English was born in Aldershot, Hampshire. After serving in the army in World War II, reaching the rank of sergeant, English worked as a painter and decorator in his native town. He polished up his comedy routines at this time and eventually became resident comedian at the Windmill Theatre in London and did much other stage work. His radio work began with the BBC series Variety Bandbox, using as always his own Aldershot accent. His usual persona was a stereotypical wartime "spiv", and he became known as "The Prince of the Wide Boys". His usual delivery was to tell a long rambling shaggy dog story at ever-increasing rapidity without losing clarity until, at top speed, he would end with the catch-phrase: "Play the music! Open the cage!"
He began to appear on British television in mainly comedy roles in the 1970s, and was noticeable because of his manner and appearance. He is remembered for his character of the truculent and bolshy maintenance man, Mr. Harman, in Are You Being Served? which he played from 1976 to 1985, including the 1977 film adaptation. He played an unsympathetic character in In Sickness and in Health, a follow-up series to Till Death Us Do Part from 1985 to 1990. He also appeared in The Sweeney.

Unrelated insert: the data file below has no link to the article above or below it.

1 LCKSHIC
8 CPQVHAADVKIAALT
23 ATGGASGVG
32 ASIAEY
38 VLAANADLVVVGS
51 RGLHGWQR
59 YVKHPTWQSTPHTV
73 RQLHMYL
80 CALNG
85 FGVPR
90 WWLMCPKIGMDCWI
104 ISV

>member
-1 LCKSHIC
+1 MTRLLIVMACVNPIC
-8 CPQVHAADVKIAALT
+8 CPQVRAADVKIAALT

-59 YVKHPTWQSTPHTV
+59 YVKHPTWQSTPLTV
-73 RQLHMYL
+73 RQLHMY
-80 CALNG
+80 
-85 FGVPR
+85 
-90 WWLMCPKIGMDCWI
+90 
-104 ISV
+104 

He had more likeable roles in two British children's TV series: The Ghosts of Motley Hall, which ran from 1976 to 1978 on ITV (produced by Granada Television), and Follyfoot, which ran from 1971 to 1973, also on ITV (produced by Yorkshire Television). He was in several other films and Everyday Maths (1978), a British TV schools programme starring Jack Wild as English's grandson. In 1985, he appeared in an episode of the American TV series Magnum, P.I.
Following the death of his wife Ivy (who made his enormous kipper tie at the beginning of his career), late in life English married a young dancer, Teresa, whom he met during one of his stage shows, and had a child with her – Clare Louise English. The late John Inman and Jack Douglas were the child's godparents. The marriage was later dissolved.
Arthur English died in 1995 due to complications from emphysema. His ashes were interred in a plot at Aldershot Crematorium.
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